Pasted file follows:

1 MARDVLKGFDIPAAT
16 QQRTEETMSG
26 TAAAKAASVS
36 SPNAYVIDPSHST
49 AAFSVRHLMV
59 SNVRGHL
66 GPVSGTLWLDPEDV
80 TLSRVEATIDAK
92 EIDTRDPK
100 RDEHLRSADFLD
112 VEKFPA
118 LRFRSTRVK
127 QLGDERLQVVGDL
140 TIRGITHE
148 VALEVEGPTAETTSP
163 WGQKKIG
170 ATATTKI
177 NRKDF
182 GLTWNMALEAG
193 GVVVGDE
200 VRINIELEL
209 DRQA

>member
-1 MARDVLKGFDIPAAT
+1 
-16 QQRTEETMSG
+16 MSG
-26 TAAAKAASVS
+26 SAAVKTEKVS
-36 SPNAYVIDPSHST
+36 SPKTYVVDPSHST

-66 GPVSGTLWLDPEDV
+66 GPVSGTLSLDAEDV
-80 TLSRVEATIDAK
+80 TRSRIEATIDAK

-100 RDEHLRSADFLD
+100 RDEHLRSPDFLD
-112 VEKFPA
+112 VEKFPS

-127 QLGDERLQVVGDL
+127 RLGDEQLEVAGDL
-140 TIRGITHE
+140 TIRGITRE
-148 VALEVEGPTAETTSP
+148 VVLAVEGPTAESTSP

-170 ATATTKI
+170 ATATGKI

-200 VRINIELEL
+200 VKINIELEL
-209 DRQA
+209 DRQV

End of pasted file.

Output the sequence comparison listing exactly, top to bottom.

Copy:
1 MARDVLKGFDIPAAT
16 QQRTEETMSG
26 TAAAKAASVS
36 SPNAYVIDPSHST
49 AAFSVRHLMV
59 SNVRGHL
66 GPVSGTLWLDPEDV
80 TLSRVEATIDAK
92 EIDTRDPK
100 RDEHLRSADFLD
112 VEKFPA
118 LRFRSTRVK
127 QLGDERLQVVGDL
140 TIRGITHE
148 VALEVEGPTAETTSP
163 WGQKKIG
170 ATATTKI
177 NRKDF
182 GLTWNMALEAG
193 GVVVGDE
200 VRINIELEL
209 DRQA

>member
-1 MARDVLKGFDIPAAT
+1 
-16 QQRTEETMSG
+16 MSG
-26 TAAAKAASVS
+26 SAAVKTEKVS
-36 SPNAYVIDPSHST
+36 SPKTYVVDPSHST

-66 GPVSGTLWLDPEDV
+66 GPVSGTLSLDAEDV
-80 TLSRVEATIDAK
+80 TRSRIEATIDAK

-100 RDEHLRSADFLD
+100 RDEHLRSPDFLD
-112 VEKFPA
+112 VEKFPS

-127 QLGDERLQVVGDL
+127 RLGDEQLEVAGDL
-140 TIRGITHE
+140 TIRGITRE
-148 VALEVEGPTAETTSP
+148 VVLAVEGPTAESTSP

-170 ATATTKI
+170 ATATGKI

-200 VRINIELEL
+200 VKINIELEL
-209 DRQA
+209 DRQV